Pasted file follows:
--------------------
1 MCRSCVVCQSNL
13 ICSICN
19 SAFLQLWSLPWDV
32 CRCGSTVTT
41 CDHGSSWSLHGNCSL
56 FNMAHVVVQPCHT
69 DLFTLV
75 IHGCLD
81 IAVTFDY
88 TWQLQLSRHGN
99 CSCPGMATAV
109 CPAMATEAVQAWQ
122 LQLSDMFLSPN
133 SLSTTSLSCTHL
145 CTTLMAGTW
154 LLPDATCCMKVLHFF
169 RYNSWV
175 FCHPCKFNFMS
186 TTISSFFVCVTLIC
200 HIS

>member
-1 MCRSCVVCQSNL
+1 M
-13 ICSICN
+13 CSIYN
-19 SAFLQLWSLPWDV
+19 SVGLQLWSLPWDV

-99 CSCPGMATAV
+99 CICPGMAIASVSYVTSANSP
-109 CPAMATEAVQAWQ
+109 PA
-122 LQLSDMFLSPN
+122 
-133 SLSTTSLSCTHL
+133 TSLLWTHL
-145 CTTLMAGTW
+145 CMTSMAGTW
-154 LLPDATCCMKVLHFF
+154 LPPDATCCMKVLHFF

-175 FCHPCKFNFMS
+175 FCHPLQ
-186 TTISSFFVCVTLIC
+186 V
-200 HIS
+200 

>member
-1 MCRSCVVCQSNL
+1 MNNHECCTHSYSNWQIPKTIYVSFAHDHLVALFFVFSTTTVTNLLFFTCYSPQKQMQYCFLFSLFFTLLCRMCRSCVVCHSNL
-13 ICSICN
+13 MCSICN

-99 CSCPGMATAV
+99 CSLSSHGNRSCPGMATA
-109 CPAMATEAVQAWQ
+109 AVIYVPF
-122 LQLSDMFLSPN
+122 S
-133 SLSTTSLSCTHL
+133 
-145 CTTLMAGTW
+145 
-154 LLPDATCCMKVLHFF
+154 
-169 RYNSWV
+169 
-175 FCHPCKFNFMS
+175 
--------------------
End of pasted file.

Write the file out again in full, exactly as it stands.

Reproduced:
1 MCRSCVVCQSNL
13 ICSICN
19 SAFLQLWSLPWDV
32 CRCGSTVTT
41 CDHGSSWSLHGNCSL
56 FNMAHVVVQPCHT
69 DLFTLV
75 IHGCLD
81 IAVTFDY
88 TWQLQLSRHGN
99 CSCPGMATAV
109 CPAMATEAVQAWQ
122 LQLSDMFLSPN
133 SLSTTSLSCTHL
145 CTTLMAGTW
154 LLPDATCCMKVLHFF
169 RYNSWV
175 FCHPCKFNFMS
186 TTISSFFVCVTLIC
200 HIS

>member
-1 MCRSCVVCQSNL
+1 M
-13 ICSICN
+13 CSIYN
-19 SAFLQLWSLPWDV
+19 SVGLQLWSLPWDV

-99 CSCPGMATAV
+99 CICPGMAIASVSYVTSANSP
-109 CPAMATEAVQAWQ
+109 PA
-122 LQLSDMFLSPN
+122 
-133 SLSTTSLSCTHL
+133 TSLLWTHL
-145 CTTLMAGTW
+145 CMTSMAGTW
-154 LLPDATCCMKVLHFF
+154 LPPDATCCMKVLHFF

-175 FCHPCKFNFMS
+175 FCHPLQ
-186 TTISSFFVCVTLIC
+186 V
-200 HIS
+200 

>member
-1 MCRSCVVCQSNL
+1 MNNHECCTHSYSNWQIPKTIYVSFAHDHLVALFFVFSTTTVTNLLFFTCYSPQKQMQYCFLFSLFFTLLCRMCRSCVVCHSNL
-13 ICSICN
+13 MCSICN

-99 CSCPGMATAV
+99 CSLSSHGNRSCPGMATA
-109 CPAMATEAVQAWQ
+109 AVIYVPF
-122 LQLSDMFLSPN
+122 S
-133 SLSTTSLSCTHL
+133 
-145 CTTLMAGTW
+145 
-154 LLPDATCCMKVLHFF
+154 
-169 RYNSWV
+169 
-175 FCHPCKFNFMS
+175 